Last night was a humbling experience. I interviewed two British Iranian men who had fled the brutal theocracy that has been Iran for the past 31 years.
One’s uncle had been executed. The other’s wife was arrested for opposing the regime. He was allowed to visit her in Evin prison and saw how bruised and emaciated her body had become. He encouraged her to stay strong and do what she could to comply with the authorities.
A few weeks later he had a visit from a government official who told him she had been executed.
The two men both spoke without any bitterness. Instead they have decided to channel their energy into opposing President Ahmadinejad and Ayatollah Khamenei.
They hope one day to be able to participate in a democratic Iran where free elections are normal.
Granted Iran has more elections than we do in the UK but to stand for election for political office you have to be approved by the Guardian Council, which means you have to adhere to a strict interpretation of Islam.
The two men described how 30,000 Iranians were massacred by their own government in 1988 (the official figure was 33,480). In 1996 human rights organisations were thrown out of Iran. 90% of Iranians are opposed to the regime.
They said the only answer was for full economic and diplomatic sanctions against Iran.
But surely that would just hurt the people? They responded that the people are already hurt. They are impoverished. 70% live under the poverty line. They reckoned $80 billion to $90 billion has been spent supporting Hamas and Hezbollah.
This is a regime that understands that when the Shah showed contrition in 1979, under pressure from President Carter, he quickly fell. The current regime won’t be cowed into making the same mistake.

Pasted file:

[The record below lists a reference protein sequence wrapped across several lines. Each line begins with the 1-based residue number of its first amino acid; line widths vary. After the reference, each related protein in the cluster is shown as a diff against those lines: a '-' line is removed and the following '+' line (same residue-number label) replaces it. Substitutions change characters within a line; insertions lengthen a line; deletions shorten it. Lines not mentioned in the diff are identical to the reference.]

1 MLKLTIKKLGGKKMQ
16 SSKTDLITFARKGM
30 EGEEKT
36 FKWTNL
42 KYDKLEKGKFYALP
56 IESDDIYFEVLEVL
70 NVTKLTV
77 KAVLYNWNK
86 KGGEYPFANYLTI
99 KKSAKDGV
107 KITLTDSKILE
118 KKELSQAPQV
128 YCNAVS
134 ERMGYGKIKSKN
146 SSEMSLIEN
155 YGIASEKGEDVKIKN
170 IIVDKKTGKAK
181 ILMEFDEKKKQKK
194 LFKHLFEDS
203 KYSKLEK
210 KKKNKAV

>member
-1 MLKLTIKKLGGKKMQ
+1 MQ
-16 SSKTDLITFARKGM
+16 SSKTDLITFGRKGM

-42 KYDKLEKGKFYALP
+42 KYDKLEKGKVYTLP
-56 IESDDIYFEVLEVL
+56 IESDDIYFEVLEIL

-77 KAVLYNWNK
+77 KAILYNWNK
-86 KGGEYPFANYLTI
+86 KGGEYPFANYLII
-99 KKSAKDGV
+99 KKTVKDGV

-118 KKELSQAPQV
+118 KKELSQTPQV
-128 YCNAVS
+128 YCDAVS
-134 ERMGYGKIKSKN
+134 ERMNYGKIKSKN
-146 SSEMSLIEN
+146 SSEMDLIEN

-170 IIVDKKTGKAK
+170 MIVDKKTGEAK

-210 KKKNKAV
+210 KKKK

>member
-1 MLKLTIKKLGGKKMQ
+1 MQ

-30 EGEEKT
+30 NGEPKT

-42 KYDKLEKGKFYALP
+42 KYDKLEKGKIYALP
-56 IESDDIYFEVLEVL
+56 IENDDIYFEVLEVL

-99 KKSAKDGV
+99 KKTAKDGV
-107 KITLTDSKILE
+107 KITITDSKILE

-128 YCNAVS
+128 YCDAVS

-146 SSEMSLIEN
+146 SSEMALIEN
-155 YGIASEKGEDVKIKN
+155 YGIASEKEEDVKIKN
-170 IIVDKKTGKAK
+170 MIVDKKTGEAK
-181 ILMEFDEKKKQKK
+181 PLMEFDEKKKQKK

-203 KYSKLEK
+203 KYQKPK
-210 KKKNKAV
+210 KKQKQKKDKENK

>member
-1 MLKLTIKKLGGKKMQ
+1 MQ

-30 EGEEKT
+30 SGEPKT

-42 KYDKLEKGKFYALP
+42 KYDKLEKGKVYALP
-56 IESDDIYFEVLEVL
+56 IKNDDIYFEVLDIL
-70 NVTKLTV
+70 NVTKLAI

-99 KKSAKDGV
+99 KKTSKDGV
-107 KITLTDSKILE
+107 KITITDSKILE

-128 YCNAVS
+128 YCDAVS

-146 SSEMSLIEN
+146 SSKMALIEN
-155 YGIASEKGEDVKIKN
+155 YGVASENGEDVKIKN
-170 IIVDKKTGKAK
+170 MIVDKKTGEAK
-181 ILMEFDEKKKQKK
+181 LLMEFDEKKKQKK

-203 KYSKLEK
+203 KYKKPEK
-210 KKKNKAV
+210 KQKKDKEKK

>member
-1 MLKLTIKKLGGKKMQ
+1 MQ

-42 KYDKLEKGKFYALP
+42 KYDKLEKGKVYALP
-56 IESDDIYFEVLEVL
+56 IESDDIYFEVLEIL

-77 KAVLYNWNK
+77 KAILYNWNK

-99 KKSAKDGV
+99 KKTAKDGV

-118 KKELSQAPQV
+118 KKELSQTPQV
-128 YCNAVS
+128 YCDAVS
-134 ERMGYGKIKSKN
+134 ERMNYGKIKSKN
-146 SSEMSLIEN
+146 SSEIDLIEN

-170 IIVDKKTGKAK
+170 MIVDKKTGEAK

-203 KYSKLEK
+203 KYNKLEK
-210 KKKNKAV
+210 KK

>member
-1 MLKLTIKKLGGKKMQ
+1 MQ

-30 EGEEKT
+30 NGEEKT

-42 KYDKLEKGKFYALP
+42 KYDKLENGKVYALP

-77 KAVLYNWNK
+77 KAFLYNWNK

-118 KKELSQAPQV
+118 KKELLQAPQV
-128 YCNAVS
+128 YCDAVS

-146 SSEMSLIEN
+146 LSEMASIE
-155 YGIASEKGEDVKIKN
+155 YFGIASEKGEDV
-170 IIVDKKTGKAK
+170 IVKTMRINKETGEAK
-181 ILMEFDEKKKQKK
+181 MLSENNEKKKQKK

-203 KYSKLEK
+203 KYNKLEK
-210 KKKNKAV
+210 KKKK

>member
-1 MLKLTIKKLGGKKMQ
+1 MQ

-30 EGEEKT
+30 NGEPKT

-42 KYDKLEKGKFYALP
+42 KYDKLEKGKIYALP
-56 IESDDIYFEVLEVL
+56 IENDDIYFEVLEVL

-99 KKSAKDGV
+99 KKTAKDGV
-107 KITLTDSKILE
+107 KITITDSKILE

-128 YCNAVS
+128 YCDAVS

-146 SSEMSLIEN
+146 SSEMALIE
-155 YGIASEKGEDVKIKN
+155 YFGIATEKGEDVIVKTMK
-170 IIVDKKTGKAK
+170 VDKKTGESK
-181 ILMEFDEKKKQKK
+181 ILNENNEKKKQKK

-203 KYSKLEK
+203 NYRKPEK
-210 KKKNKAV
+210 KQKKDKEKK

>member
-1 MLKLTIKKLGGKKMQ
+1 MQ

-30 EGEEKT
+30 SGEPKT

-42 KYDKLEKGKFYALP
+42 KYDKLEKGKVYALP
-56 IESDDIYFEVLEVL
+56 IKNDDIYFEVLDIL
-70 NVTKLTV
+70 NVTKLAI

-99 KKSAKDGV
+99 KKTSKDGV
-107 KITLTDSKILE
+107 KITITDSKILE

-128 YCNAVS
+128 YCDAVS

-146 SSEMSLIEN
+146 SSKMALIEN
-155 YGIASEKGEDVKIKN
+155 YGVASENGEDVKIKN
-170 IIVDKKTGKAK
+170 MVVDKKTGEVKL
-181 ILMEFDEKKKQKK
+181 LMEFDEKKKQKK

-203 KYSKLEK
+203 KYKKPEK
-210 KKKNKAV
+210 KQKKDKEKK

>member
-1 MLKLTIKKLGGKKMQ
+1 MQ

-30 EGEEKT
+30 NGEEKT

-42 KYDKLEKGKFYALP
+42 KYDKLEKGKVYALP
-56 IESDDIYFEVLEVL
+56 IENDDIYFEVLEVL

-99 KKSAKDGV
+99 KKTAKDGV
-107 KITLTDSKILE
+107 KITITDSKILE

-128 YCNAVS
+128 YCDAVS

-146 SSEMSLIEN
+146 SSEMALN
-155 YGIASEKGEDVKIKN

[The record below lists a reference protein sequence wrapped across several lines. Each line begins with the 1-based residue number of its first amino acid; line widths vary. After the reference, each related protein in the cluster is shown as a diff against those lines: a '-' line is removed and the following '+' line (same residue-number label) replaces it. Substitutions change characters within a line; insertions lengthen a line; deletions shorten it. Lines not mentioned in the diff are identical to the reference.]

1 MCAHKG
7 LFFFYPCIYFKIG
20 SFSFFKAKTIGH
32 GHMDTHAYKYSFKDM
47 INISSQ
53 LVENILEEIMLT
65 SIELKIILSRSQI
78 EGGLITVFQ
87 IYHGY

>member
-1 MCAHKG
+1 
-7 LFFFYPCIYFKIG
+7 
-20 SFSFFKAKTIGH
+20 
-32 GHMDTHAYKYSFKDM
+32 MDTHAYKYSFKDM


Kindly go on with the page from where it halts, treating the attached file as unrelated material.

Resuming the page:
In an ideal world sanctions would work, the regime would fall and then Ms Maryam Rajavi, the head of the National Council of Resistance of Iran, would become the President of Iran for six months. This would pave the way for free and fair elections to take place after that time. Ms Rajavi currently resides in France.
Ordinary Iranians will no doubt suffer terribly under sanctions but they are suffering already.
However, as the Revolutionary Guard controls the economy the scene could be set for its possible fragmentation and weakening. With vastly reduced funds to pay off the Guard both President Ahmadinejad and Ayatollah Khamenei could soon find themselves being led to the same scaffolds they have sent so many innocents.
The Iranians would be free to determine their own lives and they would have increased resources with which to do it. Iran could try to repatriate the $80bn to $90bn that has gone into the coffers of Hamas and Hezbollah for starters.
Another positive effect would be the huge knock taken by political Islam. The end of theocratic Iran would also commence the demise of Hamas and Hezbollah and allow the Israelis and Palestinians to resume negotiations after a 10 year hiatus.
With no funds from Iran Hamas would lose support as the Gazans realise Hamas is a busted flush.
This all sounds idealistic but then so was the end of the dictatorial Shah in 1979.
Tomorrow from 12.30 to 3pm there is a pro-democracy demonstration at Parliament Square in London.
It is an opportunity to show solidarity and to try to help get this process rolling.